Attendance at the track was announced at 42,249 on Friday and 70,423 on Saturday.
After the races on Thursday, Friday and Saturday we checked out small, independent Louisville brewers. We visited Akasha, Holsopple, Gravely and Mile Wide. None of the four knocked our socks off.
Carsoni got us into the races with tickets he received via his participation in the big handicapping contest and we parked for free both days on Fifth Street just south of Winkler. Our lodging was cheap considering the strong demand for a small selection of hotels. We snared a room at a conveniently located Red Roof Inn for 80 bucks a night with a reservation made a year in advance.
Our breakfasts on both Saturday and Sunday mornings in Louisville were fantastic largely due to our server Mary who was working with a smile at Waffle House (franchise #179) near our hotel.
I flew back to New York on Monday from Nashville via Chicago.
Today, I voted.
I understand much of the country views today’s vote as a referendum on the President. That isn’t the case, here. All the contested races on my ballot will be won by Democrats by huge margins.
For me, the significant elections of this cycle were staged back in June and September when we conducted separate party primary contests. It was at those two votes that we could decide if we wanted a true-blue Democrat who sits squarely on the left – or a bought-off, play-it-safe Democrat who wants to obsess about Trump. We got some of both.
Whatever the case, all this talk about using today to let off steam about the Trump agenda has prompted some people to get off their hands – and I guess that’s good. But those same people should have participated in the primary (when it mattered). They of course also need to get excited about the real referendum on Trump which comes two years from now.
NYC had three city charter revisions on the ballot today, too. None were pushed – or discussed much – until it was almost election day. The charter issues made it a two-page ballot which is unusual. And today, given the 100-percent humidity in the air – it wreaked havoc with the ballot reading machines.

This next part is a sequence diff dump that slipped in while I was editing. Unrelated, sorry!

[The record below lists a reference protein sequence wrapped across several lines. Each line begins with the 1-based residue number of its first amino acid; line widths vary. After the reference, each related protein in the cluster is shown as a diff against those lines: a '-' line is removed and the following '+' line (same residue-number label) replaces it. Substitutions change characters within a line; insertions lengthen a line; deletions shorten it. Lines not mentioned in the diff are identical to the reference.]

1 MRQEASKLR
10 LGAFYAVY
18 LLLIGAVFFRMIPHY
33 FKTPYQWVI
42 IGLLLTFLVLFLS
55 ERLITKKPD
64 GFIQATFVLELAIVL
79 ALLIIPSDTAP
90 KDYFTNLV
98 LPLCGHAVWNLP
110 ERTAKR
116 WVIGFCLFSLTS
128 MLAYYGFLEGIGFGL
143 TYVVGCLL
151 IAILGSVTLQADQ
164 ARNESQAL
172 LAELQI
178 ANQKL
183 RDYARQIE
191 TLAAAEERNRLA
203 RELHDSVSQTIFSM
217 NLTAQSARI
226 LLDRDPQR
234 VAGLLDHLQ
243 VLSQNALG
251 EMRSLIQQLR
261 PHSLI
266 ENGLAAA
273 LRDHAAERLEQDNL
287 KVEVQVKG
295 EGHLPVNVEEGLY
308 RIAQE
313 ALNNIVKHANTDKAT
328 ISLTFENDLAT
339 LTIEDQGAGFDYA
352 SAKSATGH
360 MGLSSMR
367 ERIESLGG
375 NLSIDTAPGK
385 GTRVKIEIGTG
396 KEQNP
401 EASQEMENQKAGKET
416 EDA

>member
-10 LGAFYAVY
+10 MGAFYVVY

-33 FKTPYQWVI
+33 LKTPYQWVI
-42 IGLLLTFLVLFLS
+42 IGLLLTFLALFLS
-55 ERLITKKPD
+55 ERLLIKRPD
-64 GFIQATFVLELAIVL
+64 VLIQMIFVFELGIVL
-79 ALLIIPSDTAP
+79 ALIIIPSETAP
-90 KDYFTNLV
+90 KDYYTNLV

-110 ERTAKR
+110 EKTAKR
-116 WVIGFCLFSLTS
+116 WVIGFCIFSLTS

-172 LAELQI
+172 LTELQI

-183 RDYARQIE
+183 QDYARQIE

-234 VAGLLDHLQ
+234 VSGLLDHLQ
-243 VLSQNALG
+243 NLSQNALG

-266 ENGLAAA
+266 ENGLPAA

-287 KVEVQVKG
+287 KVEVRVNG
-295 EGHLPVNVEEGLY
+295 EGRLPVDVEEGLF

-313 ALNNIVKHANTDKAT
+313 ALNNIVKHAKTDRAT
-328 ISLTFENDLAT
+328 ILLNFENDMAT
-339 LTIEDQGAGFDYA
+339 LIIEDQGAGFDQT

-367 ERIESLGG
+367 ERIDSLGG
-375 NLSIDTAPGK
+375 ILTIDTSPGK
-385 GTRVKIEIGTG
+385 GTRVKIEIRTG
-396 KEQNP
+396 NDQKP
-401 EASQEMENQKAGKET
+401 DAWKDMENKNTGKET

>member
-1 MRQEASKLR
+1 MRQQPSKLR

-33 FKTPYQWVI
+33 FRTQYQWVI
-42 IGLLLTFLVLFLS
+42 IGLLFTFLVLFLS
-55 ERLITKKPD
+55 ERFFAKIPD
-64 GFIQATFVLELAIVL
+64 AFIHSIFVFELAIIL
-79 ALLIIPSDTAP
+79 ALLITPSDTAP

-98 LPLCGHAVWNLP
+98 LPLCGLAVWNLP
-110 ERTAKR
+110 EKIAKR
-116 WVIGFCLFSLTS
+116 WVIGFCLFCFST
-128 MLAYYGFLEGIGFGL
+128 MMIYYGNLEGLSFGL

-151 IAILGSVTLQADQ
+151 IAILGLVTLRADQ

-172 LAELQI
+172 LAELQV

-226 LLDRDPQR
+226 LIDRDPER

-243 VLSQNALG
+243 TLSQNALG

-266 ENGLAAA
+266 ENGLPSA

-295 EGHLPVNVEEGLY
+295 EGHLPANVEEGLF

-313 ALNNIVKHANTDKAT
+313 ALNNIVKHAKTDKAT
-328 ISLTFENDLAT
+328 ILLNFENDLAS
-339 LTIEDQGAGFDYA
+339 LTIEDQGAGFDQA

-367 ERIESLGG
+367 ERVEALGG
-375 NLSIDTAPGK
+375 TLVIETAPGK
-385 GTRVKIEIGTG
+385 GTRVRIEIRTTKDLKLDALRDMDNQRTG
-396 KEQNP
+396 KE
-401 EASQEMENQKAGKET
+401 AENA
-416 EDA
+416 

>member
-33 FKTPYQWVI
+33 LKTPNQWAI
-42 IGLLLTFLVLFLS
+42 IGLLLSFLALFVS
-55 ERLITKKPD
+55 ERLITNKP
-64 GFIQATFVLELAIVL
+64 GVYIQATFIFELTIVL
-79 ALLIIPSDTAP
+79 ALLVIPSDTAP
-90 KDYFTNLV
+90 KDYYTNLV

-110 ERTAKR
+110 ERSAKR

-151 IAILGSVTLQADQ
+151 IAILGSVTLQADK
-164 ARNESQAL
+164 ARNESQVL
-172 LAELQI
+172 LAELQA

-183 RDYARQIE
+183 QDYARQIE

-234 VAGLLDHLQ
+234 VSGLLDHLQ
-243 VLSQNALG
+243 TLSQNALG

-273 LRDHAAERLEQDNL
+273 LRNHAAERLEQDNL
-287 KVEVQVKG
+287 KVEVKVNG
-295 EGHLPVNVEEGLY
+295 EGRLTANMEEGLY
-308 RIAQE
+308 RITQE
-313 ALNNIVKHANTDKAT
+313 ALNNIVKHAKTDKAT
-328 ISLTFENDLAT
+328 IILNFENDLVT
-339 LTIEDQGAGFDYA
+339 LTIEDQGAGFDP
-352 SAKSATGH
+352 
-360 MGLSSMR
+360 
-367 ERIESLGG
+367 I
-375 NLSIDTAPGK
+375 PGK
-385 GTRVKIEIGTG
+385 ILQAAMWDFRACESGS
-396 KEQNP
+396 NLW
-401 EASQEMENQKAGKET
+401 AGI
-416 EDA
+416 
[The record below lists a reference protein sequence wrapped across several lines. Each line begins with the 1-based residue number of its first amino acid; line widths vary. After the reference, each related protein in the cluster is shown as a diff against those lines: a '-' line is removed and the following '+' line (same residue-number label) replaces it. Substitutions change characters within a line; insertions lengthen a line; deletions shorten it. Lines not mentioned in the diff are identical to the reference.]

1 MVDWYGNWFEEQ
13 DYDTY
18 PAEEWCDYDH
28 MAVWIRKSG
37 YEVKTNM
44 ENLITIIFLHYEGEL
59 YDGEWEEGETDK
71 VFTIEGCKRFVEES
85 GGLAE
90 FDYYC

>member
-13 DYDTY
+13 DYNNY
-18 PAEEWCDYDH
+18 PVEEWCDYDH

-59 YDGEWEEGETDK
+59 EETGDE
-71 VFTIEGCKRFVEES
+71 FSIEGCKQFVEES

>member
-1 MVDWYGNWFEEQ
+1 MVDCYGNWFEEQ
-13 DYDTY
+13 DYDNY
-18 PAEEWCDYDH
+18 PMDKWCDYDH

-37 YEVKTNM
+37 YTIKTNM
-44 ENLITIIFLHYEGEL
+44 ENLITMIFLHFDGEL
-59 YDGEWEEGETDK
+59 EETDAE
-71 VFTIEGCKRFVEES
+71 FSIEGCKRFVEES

In NYC, we fill circles with a black pen and then personally insert the ballot into the reader machine. All over the city there were reports today of the ballot readers malfunctioning. As I saw it in my polling place, the ballots were not going in crisply because the paper was kind of droopy. There’s a long history here of botched performance by election day planners but I must say that I buy the excuse on the humidity.
City council speaker Corey Johnson has called on NYC Board of Elections Executive Director Michael Ryan to resign and Twitter is lit up with people complaining about long lines and distrust over handling of ballots that don’t feed the machine. The obvious easy response to all this is early voting which less progressive states have instituted without a problem.
You are gonna have glitches with any big mission staffed by low-paid, twice-a-year temps sitting in a makeshift setting with equipment that gets dusted off a night or two before.
Yes, both suppression – and failure to quickly impose backup responses to election day miscues are critical concerns when it comes to such a precious individual right. Those are different and important discussions.
But the incessant whining and conspiracy stuff you inevitably get about glitches or waiting in line on big election days – before the polls even close – acts as a form of suppression too.